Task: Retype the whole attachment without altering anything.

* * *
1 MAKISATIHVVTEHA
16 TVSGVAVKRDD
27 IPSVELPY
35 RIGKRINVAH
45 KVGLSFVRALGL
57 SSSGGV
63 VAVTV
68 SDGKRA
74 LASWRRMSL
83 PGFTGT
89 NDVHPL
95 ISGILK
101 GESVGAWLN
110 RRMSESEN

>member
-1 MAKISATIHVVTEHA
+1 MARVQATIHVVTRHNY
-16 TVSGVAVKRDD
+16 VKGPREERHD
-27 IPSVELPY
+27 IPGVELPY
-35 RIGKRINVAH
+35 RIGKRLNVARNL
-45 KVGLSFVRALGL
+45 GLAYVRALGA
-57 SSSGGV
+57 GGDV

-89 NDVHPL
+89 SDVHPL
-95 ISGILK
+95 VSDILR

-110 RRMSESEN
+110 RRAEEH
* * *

1 MAKISATIHVVTEHA
16 TVSGVAVKRDD
27 IPSVELPY
35 RIGKRINVAH
45 KVGLSFVRALGL
57 SSSGGV
63 VAVTV
68 SDGKRA
74 LASWRRMSL
83 PGFTGT
89 NDVHPL
95 ISGILK
101 GESVGAWLN
110 RRMSESEN

>member
-1 MAKISATIHVVTEHA
+1 MARVQATIHVVTRHNY
-16 TVSGVAVKRDD
+16 VKGPREERHD
-27 IPSVELPY
+27 IPGVELPY
-35 RIGKRINVAH
+35 RIGKRLNVARNL
-45 KVGLSFVRALGL
+45 GLAYVRALGA
-57 SSSGGV
+57 GGDV

-89 NDVHPL
+89 SDVHPL
-95 ISGILK
+95 VSDILR

-110 RRMSESEN
+110 RRAEEH